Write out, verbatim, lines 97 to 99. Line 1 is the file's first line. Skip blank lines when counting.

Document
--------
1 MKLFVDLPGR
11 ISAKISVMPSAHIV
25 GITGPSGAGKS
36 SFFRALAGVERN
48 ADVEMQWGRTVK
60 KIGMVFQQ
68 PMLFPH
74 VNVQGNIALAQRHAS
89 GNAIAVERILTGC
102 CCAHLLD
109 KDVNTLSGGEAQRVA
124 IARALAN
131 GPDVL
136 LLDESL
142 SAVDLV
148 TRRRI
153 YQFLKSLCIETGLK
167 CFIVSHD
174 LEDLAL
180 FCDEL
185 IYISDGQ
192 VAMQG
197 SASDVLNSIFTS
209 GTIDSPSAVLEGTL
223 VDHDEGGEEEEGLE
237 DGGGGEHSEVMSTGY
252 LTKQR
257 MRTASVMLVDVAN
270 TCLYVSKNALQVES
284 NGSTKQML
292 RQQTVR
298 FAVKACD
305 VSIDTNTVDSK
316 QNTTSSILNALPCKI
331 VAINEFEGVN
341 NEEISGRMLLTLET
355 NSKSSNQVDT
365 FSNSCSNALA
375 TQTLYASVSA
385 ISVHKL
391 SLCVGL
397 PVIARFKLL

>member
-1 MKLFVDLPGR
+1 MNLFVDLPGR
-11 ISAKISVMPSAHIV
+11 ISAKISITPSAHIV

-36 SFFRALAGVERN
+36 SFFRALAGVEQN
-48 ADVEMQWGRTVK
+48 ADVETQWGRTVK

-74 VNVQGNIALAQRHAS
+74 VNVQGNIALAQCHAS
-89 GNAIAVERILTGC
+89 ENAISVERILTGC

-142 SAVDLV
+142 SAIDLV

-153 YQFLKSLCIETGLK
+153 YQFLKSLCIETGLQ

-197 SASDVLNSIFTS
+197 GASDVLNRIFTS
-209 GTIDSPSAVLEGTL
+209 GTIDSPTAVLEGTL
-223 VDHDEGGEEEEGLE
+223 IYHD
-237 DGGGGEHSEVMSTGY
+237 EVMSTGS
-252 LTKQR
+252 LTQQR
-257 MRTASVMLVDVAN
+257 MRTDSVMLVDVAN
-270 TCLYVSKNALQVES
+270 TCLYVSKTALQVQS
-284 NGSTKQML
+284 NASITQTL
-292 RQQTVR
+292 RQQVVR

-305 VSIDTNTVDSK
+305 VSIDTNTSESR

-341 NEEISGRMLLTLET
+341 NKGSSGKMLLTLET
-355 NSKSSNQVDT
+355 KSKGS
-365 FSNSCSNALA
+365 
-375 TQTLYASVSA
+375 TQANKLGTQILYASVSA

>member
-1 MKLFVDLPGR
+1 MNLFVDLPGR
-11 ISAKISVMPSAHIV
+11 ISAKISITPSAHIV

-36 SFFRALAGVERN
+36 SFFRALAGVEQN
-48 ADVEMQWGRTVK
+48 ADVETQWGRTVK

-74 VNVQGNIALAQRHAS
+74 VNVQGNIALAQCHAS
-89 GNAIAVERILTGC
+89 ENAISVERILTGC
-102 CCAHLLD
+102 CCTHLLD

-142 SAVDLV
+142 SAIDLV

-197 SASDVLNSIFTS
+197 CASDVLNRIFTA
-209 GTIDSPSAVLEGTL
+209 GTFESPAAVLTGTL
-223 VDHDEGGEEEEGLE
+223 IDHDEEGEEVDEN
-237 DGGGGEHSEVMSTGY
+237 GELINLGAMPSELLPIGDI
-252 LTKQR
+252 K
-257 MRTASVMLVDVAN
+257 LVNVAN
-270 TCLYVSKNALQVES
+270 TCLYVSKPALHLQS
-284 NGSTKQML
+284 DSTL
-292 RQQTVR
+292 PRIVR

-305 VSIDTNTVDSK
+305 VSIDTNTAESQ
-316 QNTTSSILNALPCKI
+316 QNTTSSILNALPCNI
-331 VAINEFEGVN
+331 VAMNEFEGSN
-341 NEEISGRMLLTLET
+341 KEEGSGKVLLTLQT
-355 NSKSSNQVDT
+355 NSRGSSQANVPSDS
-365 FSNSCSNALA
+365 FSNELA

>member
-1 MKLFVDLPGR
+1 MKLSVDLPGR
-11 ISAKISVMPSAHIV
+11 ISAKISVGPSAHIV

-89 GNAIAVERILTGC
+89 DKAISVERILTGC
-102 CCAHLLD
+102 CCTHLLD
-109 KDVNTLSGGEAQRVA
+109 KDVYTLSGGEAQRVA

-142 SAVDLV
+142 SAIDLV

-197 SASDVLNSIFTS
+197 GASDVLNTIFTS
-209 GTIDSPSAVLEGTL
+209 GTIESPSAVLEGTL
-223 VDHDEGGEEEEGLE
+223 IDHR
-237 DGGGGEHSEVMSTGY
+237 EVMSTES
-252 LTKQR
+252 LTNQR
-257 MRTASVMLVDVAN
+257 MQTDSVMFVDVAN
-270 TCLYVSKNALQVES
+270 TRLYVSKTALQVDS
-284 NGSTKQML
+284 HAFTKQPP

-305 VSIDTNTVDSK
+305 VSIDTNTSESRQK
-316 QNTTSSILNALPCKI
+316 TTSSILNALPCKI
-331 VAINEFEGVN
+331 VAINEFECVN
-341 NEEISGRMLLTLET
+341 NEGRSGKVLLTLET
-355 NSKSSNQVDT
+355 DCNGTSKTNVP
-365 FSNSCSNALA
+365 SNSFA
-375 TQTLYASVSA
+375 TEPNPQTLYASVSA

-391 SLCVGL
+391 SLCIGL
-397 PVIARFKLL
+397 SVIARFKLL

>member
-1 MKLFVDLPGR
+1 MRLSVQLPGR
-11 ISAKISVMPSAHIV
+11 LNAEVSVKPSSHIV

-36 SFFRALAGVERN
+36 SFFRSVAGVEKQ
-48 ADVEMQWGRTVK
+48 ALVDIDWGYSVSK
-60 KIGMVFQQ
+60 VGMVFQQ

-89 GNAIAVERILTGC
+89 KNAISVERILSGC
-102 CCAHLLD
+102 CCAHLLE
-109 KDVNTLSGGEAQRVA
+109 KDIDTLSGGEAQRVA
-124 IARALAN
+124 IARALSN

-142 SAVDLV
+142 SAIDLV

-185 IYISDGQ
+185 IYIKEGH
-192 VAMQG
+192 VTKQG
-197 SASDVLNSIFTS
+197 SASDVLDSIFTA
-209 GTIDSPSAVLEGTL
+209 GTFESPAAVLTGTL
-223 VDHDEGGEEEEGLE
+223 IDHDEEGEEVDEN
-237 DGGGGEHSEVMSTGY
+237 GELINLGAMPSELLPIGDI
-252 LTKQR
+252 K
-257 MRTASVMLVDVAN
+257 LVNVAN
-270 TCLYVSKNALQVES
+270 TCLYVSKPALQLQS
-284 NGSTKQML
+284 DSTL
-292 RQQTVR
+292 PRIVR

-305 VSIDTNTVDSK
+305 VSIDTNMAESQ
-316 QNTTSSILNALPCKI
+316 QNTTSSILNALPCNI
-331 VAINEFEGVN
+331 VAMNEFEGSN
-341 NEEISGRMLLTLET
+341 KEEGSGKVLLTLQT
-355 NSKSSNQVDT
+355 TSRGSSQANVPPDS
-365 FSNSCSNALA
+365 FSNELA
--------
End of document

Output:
-74 VNVQGNIALAQRHAS
+74 VNVQGNIALAQCHAS
-89 GNAIAVERILTGC